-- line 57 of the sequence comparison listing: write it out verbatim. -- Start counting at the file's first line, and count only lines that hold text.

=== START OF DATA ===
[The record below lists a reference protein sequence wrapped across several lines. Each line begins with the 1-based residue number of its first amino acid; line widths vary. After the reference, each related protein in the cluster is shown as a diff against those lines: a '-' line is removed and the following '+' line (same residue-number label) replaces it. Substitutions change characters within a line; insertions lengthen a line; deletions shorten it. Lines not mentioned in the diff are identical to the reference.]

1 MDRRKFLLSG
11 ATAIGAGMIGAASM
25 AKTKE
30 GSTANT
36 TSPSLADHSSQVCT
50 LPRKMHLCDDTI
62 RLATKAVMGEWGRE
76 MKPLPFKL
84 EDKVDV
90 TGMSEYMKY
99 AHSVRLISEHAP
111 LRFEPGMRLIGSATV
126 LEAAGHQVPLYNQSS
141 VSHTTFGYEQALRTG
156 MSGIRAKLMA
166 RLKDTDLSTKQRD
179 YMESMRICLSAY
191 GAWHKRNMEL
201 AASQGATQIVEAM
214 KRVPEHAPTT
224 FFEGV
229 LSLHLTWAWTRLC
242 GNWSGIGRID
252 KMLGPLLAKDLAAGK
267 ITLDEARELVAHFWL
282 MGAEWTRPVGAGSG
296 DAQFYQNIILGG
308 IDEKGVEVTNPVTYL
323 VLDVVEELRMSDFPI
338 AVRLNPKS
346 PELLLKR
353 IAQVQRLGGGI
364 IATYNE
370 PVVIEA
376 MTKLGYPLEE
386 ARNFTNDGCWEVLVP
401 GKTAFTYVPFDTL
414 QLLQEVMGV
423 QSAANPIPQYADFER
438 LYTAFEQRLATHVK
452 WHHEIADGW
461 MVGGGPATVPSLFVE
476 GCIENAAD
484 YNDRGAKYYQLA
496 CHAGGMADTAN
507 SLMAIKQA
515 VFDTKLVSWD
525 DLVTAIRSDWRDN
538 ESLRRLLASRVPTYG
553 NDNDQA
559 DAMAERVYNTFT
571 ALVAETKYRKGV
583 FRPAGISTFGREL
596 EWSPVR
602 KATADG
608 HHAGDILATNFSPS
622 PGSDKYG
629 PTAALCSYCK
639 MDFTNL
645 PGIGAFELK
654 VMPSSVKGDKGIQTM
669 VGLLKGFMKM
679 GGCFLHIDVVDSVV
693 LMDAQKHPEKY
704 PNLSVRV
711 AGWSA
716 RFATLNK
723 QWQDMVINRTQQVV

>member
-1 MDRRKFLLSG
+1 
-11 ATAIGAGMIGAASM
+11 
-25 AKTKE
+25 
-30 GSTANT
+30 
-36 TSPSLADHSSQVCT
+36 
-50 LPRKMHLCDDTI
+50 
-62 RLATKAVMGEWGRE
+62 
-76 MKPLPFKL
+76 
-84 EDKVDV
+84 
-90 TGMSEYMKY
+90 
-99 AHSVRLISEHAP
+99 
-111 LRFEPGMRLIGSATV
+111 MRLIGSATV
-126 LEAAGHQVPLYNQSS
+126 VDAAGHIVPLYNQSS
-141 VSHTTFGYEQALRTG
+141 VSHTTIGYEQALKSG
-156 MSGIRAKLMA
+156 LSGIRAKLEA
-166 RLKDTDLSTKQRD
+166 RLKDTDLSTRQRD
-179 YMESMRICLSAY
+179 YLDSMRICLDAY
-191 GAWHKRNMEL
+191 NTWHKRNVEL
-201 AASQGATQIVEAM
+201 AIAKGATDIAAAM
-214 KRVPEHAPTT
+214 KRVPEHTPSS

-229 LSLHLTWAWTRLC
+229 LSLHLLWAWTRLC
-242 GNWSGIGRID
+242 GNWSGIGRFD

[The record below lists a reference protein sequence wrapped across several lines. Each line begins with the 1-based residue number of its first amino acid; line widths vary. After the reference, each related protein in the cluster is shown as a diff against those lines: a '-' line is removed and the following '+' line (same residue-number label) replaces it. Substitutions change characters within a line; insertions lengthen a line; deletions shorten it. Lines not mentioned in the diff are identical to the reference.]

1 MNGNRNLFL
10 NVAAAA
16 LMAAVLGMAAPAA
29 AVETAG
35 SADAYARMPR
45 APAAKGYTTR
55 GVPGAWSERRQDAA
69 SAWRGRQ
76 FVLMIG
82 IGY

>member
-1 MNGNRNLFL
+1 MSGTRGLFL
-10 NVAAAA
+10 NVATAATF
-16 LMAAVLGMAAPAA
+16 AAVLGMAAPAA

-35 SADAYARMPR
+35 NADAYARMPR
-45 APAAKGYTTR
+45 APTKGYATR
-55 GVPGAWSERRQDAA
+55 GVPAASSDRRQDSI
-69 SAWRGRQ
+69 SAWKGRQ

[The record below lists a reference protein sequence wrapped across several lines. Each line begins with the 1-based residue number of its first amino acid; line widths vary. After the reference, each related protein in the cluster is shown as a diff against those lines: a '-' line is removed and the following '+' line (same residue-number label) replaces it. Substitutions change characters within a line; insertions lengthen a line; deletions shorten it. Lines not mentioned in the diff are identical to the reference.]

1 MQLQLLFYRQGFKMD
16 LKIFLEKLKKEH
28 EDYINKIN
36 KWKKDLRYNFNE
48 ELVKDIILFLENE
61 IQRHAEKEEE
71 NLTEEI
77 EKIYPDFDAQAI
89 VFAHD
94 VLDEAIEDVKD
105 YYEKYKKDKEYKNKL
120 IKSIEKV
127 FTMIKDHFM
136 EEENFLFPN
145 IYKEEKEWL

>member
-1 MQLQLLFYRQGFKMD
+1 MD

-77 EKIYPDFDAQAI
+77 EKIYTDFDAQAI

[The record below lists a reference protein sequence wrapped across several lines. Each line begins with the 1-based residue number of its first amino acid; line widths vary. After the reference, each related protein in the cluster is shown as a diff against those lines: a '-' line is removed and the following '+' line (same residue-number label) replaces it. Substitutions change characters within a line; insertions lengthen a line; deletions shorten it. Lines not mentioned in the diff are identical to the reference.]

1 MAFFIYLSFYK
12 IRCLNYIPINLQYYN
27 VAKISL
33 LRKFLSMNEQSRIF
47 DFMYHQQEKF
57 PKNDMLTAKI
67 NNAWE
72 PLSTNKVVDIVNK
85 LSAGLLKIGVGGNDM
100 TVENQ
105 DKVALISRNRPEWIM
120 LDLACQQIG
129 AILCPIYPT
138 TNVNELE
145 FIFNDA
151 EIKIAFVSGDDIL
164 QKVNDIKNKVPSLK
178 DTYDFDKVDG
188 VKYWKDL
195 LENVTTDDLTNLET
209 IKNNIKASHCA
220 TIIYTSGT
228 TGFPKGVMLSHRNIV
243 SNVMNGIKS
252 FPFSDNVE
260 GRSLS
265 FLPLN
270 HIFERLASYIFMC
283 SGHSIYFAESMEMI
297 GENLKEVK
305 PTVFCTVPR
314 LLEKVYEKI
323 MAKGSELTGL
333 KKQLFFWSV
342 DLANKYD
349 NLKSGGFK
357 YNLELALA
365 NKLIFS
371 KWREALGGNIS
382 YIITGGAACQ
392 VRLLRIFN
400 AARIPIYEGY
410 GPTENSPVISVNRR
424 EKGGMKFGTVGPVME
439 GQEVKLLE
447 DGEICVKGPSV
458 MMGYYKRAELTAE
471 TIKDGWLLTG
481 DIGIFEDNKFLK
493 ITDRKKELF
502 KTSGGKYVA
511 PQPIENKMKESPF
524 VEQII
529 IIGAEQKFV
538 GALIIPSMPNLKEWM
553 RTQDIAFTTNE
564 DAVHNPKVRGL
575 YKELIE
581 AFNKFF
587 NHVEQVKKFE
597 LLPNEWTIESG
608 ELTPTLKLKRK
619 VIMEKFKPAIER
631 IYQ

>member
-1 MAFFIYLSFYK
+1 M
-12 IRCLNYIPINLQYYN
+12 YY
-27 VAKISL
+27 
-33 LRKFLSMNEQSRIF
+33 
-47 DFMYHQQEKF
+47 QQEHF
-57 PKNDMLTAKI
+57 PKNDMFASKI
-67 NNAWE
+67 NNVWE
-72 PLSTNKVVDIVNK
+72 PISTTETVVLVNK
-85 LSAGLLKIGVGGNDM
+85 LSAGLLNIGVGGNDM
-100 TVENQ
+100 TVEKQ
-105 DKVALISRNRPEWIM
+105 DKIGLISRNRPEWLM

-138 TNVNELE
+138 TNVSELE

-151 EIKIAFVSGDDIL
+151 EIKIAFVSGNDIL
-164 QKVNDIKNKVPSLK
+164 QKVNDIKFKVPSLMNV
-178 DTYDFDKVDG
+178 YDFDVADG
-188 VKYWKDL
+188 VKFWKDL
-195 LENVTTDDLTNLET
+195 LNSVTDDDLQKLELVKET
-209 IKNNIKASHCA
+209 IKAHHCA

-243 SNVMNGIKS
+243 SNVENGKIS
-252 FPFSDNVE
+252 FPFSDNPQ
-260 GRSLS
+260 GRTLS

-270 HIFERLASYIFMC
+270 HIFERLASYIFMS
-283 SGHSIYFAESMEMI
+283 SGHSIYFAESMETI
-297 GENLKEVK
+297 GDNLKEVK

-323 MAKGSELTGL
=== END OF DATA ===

608 HHAGDILATNFSPS